The mood appears upbeat among Nigerian soldiers preparing to cross the border into Mali in West Africa.The troops are preparing to join an international effort to combat Islamic militants who have taken control of vast swathes of northern Mali.
The BBC’s Will Ross reports from the Nigeria Mali border.
Close to 200 Nigerian troops are due to arrive in Mali to help fight Islamist insurgents in the country’s north.
It is the first West African contingent to join France’s anti-rebel operation launched in Mali on Friday.
In total, 3,300 regional troops will be deployed in the conflict under a UN Security Council resolution. Chad has confirmed it will send 2,000 troops.
Meanwhile French and Malian forces have started the first major ground operation against the militants.
Sources say street battles broke out between soldiers and rebels in the town of Diabaly, 350km (220 miles) north of the capital Bamako on Wednesday.
French special forces in Mali
- 1st Foreign Cavalry Regiment, the only cavalry unit in the Foreign Legion
- Based in Orange, in France’s southeastern Vaucluse department, since 1967
- Formed in 1921 in Tunisia, partly from White Russian legionnaires
- Expert in desert warfare, saw action in Indochina, Algeria and First Gulf War
- In pictures: French troops in Mali
Islamists entered Diabaly on Monday, taking the town from Malian forces. French fighter jets have since attacked the rebel position.
Limited supportA company of 190 Nigerian soldiers will be flown from the northern city of Kaduna into Mali on Thursday, the BBC’s Will Ross in Kaduna reports.
Nigeria will lead the West African regional force. It has promised to send a total of 900 troops as well as fighter jets.
Chad has also confirmed 2,000 soldiers will join the anti-rebel operation in Mali.
“We intend to send an infantry regiment and two support battalions,” Chadian Foreign Minister Moussa Faki Mahamat told Radio France Internationale.
Benin, Ghana, Niger, Senegal, Burkina Faso and Togo have also pledged to take part.
French President Francois Hollande: “Our mission is to secure Mali’s territorial integrity”
France intervened in Mali last Friday to try to halt the Islamists’ push southwards towards the capital.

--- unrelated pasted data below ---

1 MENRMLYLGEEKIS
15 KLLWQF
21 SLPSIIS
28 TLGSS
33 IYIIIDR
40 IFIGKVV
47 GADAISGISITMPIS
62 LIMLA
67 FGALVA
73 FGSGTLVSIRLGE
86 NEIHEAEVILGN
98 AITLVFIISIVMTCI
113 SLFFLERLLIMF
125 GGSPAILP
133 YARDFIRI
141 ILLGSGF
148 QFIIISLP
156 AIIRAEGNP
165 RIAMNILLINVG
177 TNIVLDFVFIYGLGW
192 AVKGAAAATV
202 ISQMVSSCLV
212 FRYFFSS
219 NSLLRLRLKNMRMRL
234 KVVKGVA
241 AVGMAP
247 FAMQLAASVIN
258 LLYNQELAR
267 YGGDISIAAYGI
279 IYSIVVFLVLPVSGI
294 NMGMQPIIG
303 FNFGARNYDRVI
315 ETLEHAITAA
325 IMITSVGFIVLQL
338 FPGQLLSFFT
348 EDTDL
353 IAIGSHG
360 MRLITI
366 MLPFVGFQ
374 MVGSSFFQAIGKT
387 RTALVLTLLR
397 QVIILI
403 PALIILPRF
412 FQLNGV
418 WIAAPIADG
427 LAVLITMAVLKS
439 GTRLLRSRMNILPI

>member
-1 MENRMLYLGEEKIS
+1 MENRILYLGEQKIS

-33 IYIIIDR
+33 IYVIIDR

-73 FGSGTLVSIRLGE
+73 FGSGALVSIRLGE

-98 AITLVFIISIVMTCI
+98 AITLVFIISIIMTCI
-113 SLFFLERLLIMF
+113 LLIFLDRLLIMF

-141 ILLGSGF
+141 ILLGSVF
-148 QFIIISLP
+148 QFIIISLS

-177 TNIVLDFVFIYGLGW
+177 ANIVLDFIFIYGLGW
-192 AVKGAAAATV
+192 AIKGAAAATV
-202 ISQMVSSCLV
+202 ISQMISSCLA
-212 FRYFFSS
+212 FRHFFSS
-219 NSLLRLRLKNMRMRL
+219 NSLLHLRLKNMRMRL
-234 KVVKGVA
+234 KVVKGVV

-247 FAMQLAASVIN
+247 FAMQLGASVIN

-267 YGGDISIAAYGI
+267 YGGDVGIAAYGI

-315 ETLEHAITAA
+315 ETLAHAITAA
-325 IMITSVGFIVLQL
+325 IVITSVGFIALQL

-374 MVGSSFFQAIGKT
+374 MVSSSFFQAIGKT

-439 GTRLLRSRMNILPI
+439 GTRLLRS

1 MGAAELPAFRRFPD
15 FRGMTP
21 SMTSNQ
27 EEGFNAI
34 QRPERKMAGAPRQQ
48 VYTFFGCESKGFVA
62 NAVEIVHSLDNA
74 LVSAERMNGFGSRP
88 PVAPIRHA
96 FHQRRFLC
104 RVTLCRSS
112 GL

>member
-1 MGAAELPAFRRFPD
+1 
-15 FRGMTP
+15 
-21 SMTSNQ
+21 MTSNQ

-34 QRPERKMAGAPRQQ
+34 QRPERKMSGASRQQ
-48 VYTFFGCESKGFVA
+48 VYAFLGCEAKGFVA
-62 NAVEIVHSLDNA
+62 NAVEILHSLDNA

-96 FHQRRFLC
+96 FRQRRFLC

It has some 800 troops on the ground in Mali and defence sources said their numbers were expected to increase to 2,500.
However, France has been pushing hard for the deployment of a West African regional force.
The arrival of the first Nigerian troops should bring some relief to French soldiers who are only getting limited support from the fairly weak Malian army, our correspondent says.
It is not yet known exactly what role the West African troops will play or how well prepared they are for what is likely to be a very challenging ground assault against the Islamist militants, he adds.
The UK has provided transport planes, and on Wednesday Germany gave two transport planes as logistical support.
Meanwhile a convoy of 50 French armoured vehicles left Bamako on Wednesday.
“Until now, we had made sure there were a few ground forces in Bamako to keep our people safe. Now French ground forces are heading up north,” French Defence Minister Jean-Yves Le Drian said.
He admitted that Malian forces around Diabaly have been struggling to combat the well-armed rebels.
He added the central town of Konna had not been recaptured by government forces as had earlier been reported.
A Malian security source told AFP news agency that French special forces and Malian soldiers were fighting “hand-to-hand” with Islamists in Diabaly.
Adm Guillaud said France would do all it could to ensure civilians were not targeted. “When in doubt, we will not fire,” he said.
Foreign forces in Mali
- Some 800 French troops in Mali, 900 troops involved elsewhere in Africa
- French Mirage and Rafale jets, Gazelle helicopters
- Chad to send 2,000 troops
- Nigeria to send 900 troops; Senegal, Burkina Faso, Niger and Togo expected to send 500 each, and Benin 300
- Ghana, Guinea and Chad also to send troops
- UK providing two C17 cargo planes for French effort
- Belgium and Denmark also sending transport planes
- US to provide communications help
French President Francois Hollande said France had been right to intervene.
“If the choice had not been made, it would no longer have been a question of ‘when’, because it would have been too late,” he told journalists.
“Mali would have been conquered completely and the terrorists would be in a strong position today.”
Mr Hollande later said that France’s parliament would hold a vote on the operation if it had to be extended beyond four months.
In a separate development, the chief prosecutor for the International Criminal Court has opened a war crimes investigation, focusing on acts committed since January 2012 in some northern regions of the country.
“At each stage during the conflict, different armed groups have caused havoc and human suffering through a range of alleged acts of extreme violence,” Fatou Bensouda said.
“I have determined that some of these deeds of brutality and destruction may constitute war crimes.”
The battle for Mali